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SINGAPORE — There will be “tangible benefits” for those who choose to take the COVID-19 vaccine, while individuals who choose not to get the vaccine shots may need to go through more frequent testing and “additional requirements”.
Education Minister Lawrence Wong, who is also the co-chair of the COVID-19 multi-ministry taskforce (MTF), spoke of these consequences in a CNA interview televised on Thursday (7 January), as Singapore prepares to roll out its vaccination programme to the public in the coming months.
“It may well be, if the data validates all the hypotheses, that transmission risk can be significantly reduced. It may well be that travellers coming back need not serve SHN (Stay-Home Notice) or will serve a shorter SHN. So those will be the benefits of getting a vaccination besides the fact that you are protecting yourself and your loved ones,” he said during the interview.
“There will be these tangible benefits and those who choose not to be vaccinated, well, then you have to live with more frequent tests, you have to live with quarantine, you have to live with all of these other additional requirements.”
Having secured its first batch of Pfizer-BioNTech COVID-19 vaccines last month, Singapore began vaccinating frontline healthcare staff at the National Centre of Infectious Diseases on 30 December.
Prime Minister Lee Hsien Loong has said that when free public vaccination begins, it will be voluntary, but highly recommended.
Susceptible to infection even in post-pandemic world
One of the guests at the round-table CNA interview – Ministry of Health’s director of communicable diseases, Associate Professor Vernon Lee – said that individuals who do not get vaccinated are still susceptible to being infected with COVID-19 in a post-pandemic world.
“Even if we have a high vaccination coverage, it does not mean no disease. It is not possible to wipe COVID-19 from the face of the earth. We’re going to see this recurring from time to time, so it is important for that personal protection reason,” said Assoc Prof Lee during the interview.
“If we are not vaccinated, every single individual who is not vaccinated is another naive susceptible individual who then can get infected by those diseases. To protect yourself, you should get vaccinated and then there’s the other benefit of protecting your loved ones and those around you.”
Wong added that there would still be pandemics in a post-COVID-19 world, with more virulent diseases that could arise in the future.
He therefore advised the public to think about permanently incorporating the health and hygiene measures during this pandemic period into their new daily routines, so that they can be “more prepared and more resilient in the future”.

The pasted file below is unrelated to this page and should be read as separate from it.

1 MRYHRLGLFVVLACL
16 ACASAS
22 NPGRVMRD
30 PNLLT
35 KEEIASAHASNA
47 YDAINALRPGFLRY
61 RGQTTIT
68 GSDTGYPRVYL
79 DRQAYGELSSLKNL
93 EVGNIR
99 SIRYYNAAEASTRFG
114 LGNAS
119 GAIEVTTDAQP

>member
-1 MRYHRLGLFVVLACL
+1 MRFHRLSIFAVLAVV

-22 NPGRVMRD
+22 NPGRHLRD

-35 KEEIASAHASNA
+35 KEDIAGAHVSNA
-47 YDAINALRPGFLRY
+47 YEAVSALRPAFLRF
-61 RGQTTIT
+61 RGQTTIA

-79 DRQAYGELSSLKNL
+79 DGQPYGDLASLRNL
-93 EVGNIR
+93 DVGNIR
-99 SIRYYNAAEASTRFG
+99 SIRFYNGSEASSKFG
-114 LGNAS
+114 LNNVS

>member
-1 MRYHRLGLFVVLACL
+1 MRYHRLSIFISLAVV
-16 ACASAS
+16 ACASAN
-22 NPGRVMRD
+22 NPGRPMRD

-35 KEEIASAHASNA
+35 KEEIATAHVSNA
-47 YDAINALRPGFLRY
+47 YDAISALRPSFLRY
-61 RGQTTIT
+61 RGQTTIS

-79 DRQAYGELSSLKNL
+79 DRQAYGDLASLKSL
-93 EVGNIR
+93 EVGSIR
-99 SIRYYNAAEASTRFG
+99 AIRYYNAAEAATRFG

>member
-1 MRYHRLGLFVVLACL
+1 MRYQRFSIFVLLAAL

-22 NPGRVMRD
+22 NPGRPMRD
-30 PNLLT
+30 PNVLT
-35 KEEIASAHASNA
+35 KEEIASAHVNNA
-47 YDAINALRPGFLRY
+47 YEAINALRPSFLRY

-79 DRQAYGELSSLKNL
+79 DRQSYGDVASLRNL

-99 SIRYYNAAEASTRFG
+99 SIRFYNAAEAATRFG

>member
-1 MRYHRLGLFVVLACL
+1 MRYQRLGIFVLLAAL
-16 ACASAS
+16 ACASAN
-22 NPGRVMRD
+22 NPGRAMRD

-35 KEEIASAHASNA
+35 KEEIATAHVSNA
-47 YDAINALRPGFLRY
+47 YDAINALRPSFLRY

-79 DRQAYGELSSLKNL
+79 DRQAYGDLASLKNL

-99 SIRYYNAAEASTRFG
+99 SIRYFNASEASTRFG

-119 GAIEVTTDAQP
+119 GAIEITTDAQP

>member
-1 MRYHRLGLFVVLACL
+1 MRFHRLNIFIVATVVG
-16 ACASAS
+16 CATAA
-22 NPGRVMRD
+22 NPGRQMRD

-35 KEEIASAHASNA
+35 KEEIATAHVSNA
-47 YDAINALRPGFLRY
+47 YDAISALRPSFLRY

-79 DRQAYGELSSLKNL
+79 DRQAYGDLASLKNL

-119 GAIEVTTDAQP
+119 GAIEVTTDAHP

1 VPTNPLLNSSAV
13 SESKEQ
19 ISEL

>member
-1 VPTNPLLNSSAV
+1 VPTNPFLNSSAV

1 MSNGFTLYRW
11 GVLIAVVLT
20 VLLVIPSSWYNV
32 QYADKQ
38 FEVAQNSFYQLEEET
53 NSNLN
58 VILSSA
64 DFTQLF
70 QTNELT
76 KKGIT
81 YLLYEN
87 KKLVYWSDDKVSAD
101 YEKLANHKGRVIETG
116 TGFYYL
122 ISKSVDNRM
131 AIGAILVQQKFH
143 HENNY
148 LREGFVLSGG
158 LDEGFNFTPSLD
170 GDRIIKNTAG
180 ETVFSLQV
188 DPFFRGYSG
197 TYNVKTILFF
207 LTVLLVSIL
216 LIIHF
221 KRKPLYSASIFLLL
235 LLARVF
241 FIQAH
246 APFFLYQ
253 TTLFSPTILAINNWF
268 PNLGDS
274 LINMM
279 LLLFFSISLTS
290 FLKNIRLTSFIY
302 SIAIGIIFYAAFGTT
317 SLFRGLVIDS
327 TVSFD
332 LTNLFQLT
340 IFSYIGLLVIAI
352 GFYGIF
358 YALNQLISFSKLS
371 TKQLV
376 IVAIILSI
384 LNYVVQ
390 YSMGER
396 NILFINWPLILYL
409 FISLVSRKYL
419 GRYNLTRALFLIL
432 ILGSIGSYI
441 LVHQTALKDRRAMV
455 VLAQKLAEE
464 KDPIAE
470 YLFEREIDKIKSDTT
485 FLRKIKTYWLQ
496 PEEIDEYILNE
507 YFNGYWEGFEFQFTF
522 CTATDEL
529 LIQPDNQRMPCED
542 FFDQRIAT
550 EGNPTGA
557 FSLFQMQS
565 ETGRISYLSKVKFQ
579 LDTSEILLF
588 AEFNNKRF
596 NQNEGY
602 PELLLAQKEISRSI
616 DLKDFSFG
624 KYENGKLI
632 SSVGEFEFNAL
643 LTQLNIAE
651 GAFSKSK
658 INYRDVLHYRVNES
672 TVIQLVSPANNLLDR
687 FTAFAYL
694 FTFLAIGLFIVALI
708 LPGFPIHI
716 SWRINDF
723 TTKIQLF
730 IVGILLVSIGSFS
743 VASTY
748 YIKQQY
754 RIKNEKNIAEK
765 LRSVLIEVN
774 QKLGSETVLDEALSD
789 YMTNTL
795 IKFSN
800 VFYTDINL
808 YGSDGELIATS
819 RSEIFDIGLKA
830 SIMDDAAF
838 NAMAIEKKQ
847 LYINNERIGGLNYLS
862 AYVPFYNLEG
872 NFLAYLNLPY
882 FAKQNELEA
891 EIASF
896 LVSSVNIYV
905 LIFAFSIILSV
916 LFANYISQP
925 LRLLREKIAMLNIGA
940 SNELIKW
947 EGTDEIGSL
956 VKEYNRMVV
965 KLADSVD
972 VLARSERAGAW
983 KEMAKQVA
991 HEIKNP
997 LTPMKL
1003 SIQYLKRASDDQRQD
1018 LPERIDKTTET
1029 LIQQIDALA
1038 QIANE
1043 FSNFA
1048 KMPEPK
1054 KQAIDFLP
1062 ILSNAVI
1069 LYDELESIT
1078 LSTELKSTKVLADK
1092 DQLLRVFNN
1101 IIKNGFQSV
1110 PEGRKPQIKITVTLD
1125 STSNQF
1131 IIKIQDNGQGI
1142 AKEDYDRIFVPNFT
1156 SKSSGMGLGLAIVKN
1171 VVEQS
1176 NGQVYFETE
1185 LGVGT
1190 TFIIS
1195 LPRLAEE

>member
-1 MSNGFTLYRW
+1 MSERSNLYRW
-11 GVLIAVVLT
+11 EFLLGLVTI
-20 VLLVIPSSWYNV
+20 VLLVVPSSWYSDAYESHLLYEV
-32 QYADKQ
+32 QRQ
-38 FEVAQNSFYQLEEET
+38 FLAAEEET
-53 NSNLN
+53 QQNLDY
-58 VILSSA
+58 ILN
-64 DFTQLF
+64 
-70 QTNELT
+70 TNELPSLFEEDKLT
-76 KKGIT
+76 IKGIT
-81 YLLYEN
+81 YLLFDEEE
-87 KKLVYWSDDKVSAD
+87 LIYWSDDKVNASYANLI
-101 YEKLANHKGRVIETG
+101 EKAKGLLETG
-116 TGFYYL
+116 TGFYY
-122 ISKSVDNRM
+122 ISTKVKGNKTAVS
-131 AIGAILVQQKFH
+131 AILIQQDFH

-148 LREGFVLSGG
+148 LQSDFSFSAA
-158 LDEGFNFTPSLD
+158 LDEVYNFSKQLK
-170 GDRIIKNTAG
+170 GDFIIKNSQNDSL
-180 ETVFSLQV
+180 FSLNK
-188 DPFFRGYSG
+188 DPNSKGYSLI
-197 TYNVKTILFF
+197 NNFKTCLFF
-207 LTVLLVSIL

Moderna vaccine likely to be authorised in Singapore: Wong
Wong also hinted during the CNA interview that the Moderna COVID-19 vaccine is likely to be authorised for use in Singapore, given that it has been approved for use in the US.
On the subject of whether people would be allowed to choose their vaccine, he told CNA that the Pfizer-BioNTech and Moderna vaccines worked similarly, and efficacy rates from evidence around the world were “all about the same”.
“So really, there's not much to differentiate between these two vaccines. If later on other vaccines are authorised.... then we have to think about whether choice may be extended. Or perhaps some vaccines work better for certain sub-segments of the population, and then we might allocate vaccines differently as well,” he said.
According to the Economic Development Board (EDB), the vaccine expert panel convened by the Singapore government made its first advance purchase agreement with Moderna in June, securing it with a downpayment.
In August, it bought the vaccine from Chinese biopharmaceutical company Sinovac and was in advance talks with Pfizer-BioNTech.
Wong told CNA that the panel intends to continue to see whether it can make further purchases to add to the vaccine portfolio. And as additional vaccines come on board, there will be some that can or cannot be used in certain sub-populations.
For example, Assoc Prof Lee said the Pfizer-BioNTech vaccine cannot be used in people who have severe allergic reactions or a history of anaphylaxis. For now, children under 16, pregnant women and individuals who are severely immunocompromised are also excluded.
“Other vaccines might be (usable) in different populations. So we need to wait for more information... Which vaccine is more applicable or relevant to that particular population if it's offered, we will encourage people to get that vaccine,” said Wong.
Vaccines should be effective against new COVID-19 strain
When asked if the approved vaccines would work against the new strain of COVID-19 that surfaced after they were approved around the world, Associate Professor Benjamin Ong, senior vice-president (Health Education & Resources) at the National University of Singapore, said during the CNA interview that from the mutations that have been studied so far, the vaccines “probably would still work” even as they are being actively tested.
Both he and Assoc Prof Lee said virus mutations occur all the time and are part of natural evolution. Lee likened the mutations to a car getting a different licence plate or colour.
“The same make, same model, different licence plate, we see many of them all around the time. And sometimes you might have a car with new tires, it might be a bit more efficient, move faster, and so on, but it's still the same make,” he said during the interview.
“At this point, there's no evidence that it (the virus) has changed to another make, another model, another brand. And we, of course, will be looking out for different strains, different variants that occur all the time.”
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